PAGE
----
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Russian painter, graphic artist, sculptor and designer of Ukrainian birth. He studied painting at the School of Art in Odessa (1901–7) under Kiriak Kostandi (1852–1921), at the same time attending classes in sculpture. In 1908–9 he made a series of pointillist paintings. He visited Vienna and Munich in ...

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Mikhail F. Kiselyov

Russian graphic artist, ceramicist, painter and designer. In 1896 he studied at the School of Drawing at the Society for the Encouragement of the Arts and in 1897 at Maria Tenisheva’s art school in St Petersburg, where he worked under Il’ya Repin until 1900. In ...

Article

Adam M. Thomas

American painter of German birth. Kelpe moved to Hannover to study art and architecture in 1919. In the early 1920s he was exposed to the leading abstract trends in European modernism, including Suprematism and Constructivism. Kelpe developed an abstract painting vocabulary characterized by geometric order, hard edges, overlapping planes, and interpenetrating shapes before immigrating to the United States in ...

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A. N. Lavrentiev

Russian photographer. In 1925 he enrolled as a trainee film cameraman in Moscow, and from 1926 he worked under Boris Petrovich Podluzsky in the photography section of the State Academy of Artistic Sciences (GAKhN), where he became a virtuoso in applied photography. He was equally successful in highly complex reproduction work and with contemplative still-lifes, such as ...

Article

Latvian painter, sculptor, graphic artist, designer and teacher, active in Russia. He was an important exponent of Russian Constructivism. He studied in Riga and Petrograd (now St Petersburg), but in the 1917 October Revolution joined the Latvian Rifle Regiment to defend the Bolshevik government; his sketches of Lenin and his fellow soldiers show Cubist influence. In ...

Article

Christina Lodder

Russian painter and sculptor. He studied in Kiev and Warsaw in the 1890s and then in Moscow, and initially painted in a Symbolist style (e.g. Portrait of the Artist’s Wife (Consumption), 1910; Athens, George Costakis priv. col., see Rudenstine, p. 141). In 1907 he met Malevich and later joined the ...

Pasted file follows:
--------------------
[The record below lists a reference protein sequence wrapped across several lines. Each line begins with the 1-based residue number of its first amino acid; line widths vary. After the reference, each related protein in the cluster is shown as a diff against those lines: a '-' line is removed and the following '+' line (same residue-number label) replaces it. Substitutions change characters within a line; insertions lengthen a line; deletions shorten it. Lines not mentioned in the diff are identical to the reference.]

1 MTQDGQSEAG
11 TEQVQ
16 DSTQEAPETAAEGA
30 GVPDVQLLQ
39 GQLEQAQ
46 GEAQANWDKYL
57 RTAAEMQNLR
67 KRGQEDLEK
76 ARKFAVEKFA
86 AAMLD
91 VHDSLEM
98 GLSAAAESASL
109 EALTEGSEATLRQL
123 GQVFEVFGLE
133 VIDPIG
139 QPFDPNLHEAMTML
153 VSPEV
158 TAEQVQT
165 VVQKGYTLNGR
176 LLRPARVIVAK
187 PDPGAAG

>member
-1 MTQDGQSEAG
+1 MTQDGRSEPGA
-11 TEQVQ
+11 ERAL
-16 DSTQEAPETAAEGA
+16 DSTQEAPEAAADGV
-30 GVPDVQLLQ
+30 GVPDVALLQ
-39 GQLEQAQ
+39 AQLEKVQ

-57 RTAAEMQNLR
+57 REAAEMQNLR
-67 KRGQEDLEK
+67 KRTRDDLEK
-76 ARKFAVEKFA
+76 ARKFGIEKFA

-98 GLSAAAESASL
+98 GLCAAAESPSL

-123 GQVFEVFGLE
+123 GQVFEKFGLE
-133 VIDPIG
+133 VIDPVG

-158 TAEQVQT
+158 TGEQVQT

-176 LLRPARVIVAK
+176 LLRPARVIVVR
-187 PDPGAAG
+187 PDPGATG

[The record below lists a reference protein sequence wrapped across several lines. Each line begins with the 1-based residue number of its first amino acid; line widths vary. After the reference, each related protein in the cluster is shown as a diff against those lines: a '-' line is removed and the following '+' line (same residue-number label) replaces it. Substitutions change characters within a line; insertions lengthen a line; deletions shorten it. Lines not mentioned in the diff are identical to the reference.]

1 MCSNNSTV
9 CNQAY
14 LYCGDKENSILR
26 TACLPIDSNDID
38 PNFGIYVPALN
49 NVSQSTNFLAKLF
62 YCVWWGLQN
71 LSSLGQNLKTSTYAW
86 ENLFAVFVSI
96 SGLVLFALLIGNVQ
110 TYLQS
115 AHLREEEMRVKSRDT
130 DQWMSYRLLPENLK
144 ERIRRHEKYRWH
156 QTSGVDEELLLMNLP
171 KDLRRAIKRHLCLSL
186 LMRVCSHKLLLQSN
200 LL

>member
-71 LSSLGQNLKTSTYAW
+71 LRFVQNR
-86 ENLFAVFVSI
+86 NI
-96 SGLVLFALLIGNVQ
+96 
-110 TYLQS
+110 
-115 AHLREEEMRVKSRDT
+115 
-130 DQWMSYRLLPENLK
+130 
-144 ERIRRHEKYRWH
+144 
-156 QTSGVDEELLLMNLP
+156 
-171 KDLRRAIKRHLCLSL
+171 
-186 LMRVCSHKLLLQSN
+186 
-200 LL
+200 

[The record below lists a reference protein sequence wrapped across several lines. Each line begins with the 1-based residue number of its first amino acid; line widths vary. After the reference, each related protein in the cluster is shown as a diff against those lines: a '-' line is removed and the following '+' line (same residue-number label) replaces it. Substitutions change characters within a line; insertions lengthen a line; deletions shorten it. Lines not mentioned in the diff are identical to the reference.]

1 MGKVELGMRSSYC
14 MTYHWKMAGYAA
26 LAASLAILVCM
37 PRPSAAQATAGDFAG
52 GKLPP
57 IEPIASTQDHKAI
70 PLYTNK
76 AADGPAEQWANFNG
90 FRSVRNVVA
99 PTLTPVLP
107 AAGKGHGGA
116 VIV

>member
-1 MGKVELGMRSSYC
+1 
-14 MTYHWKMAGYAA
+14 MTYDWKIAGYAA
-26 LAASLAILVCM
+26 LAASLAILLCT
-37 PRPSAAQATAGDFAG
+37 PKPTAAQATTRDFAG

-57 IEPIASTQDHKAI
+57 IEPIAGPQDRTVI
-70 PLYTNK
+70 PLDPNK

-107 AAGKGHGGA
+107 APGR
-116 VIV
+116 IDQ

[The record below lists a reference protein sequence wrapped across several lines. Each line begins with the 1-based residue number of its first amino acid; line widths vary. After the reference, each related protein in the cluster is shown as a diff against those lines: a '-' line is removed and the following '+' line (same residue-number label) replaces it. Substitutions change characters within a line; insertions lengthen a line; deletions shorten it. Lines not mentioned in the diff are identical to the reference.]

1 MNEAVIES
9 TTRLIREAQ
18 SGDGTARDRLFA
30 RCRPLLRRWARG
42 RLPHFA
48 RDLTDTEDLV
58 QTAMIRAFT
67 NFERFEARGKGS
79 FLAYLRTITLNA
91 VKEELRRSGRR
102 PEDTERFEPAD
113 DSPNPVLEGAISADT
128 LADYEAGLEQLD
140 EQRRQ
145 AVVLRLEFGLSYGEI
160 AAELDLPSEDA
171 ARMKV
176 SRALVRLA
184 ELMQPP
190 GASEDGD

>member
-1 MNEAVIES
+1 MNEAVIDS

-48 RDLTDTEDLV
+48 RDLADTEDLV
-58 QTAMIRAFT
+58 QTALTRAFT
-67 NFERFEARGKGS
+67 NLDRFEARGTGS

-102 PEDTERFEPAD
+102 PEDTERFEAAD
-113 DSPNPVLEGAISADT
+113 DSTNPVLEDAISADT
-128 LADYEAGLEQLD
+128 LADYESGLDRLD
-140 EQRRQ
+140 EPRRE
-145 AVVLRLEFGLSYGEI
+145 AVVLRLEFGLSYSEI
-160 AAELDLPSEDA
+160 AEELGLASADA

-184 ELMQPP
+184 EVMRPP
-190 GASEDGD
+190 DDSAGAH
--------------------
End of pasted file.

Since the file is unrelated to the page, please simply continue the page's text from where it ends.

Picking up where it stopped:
Article

Ewa Mikina

Polish sculptor of Latvian origin. She studied at the School of Painting, Sculpture and Drawing, the second Free Workshops (Svomas), Moscow, 1917–20. In 1920 she moved to Smolensk, and in 1921 she married Władysław Strzemiński. In 1920–22 she was associated with the Vitebsk-based group ...

Article

John Milner

Russian draughtsman, architect, printmaker, painter, illustrator, designer, photographer, teacher, and theorist.

After attending school in Smolensk, he enrolled in 1909 at the Technische Hochschule, Darmstadt, to study architecture and engineering. He also travelled extensively in Europe, however, and he made a tour of Italy to study art and architecture. He frequently made drawings of the architectural monuments he encountered on his travels. These early graphic works were executed in a restrained, decorative style reminiscent of Russian Art Nouveau book illustration. His drawings of Vitebsk and Smolensk (...

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Troels Andersen

Russian painter, printmaker, decorative artist and writer of Ukranian birth. One of the pioneers of abstract art, Malevich was a central figure in a succession of avant-garde movements during the period of the Russian revolutions of 1905 and 1917 and immediately after. The style of severe geometric abstraction with which he is most closely associated, ...

Article

John E. Bowlt

Russian illustrator and poster artist. He had no formal training as an artist and started working as an amateur illustrator in 1908 for the satirical newspaper Budil’nik, to which he contributed regularly until 1917. Influenced by the Jugendstil caricatures of Thomas Heine and the Simplicissimus group, Moor quickly demonstrated his mastery of line and sense of subtle irony, as in the cartoons ...